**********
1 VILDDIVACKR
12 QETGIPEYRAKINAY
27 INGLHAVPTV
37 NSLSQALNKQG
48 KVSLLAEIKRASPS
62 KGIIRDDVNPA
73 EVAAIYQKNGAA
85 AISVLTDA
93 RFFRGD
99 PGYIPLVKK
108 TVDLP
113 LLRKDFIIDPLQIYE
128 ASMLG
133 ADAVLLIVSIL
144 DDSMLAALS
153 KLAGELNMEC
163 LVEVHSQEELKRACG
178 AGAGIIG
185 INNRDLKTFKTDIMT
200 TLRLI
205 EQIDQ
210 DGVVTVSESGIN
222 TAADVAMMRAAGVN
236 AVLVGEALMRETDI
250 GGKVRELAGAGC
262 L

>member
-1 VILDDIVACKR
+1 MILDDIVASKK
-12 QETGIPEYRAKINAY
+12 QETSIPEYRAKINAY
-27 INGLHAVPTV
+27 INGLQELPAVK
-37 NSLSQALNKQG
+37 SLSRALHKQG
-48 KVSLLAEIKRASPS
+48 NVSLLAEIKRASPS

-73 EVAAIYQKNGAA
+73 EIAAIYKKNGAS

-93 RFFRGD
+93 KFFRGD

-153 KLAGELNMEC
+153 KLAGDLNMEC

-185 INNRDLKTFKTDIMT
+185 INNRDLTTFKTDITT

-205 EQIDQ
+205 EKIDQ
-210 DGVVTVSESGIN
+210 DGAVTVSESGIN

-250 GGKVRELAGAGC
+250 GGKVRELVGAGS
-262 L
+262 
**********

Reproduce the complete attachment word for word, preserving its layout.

1 VILDDIVACKR
12 QETGIPEYRAKINAY
27 INGLHAVPTV
37 NSLSQALNKQG
48 KVSLLAEIKRASPS
62 KGIIRDDVNPA
73 EVAAIYQKNGAA
85 AISVLTDA
93 RFFRGD
99 PGYIPLVKK
108 TVDLP
113 LLRKDFIIDPLQIYE
128 ASMLG
133 ADAVLLIVSIL
144 DDSMLAALS
153 KLAGELNMEC
163 LVEVHSQEELKRACG
178 AGAGIIG
185 INNRDLKTFKTDIMT
200 TLRLI
205 EQIDQ
210 DGVVTVSESGIN
222 TAADVAMMRAAGVN
236 AVLVGEALMRETDI
250 GGKVRELAGAGC
262 L

>member
-1 VILDDIVACKR
+1 MILDDIVASKK
-12 QETGIPEYRAKINAY
+12 QETSIPEYRAKINAY
-27 INGLHAVPTV
+27 INGLQELPAVK
-37 NSLSQALNKQG
+37 SLSRALHKQG
-48 KVSLLAEIKRASPS
+48 NVSLLAEIKRASPS

-73 EVAAIYQKNGAA
+73 EIAAIYKKNGAS

-93 RFFRGD
+93 KFFRGD

-153 KLAGELNMEC
+153 KLAGDLNMEC

-185 INNRDLKTFKTDIMT
+185 INNRDLTTFKTDITT

-205 EQIDQ
+205 EKIDQ
-210 DGVVTVSESGIN
+210 DGAVTVSESGIN

-250 GGKVRELAGAGC
+250 GGKVRELVGAGS
-262 L
+262 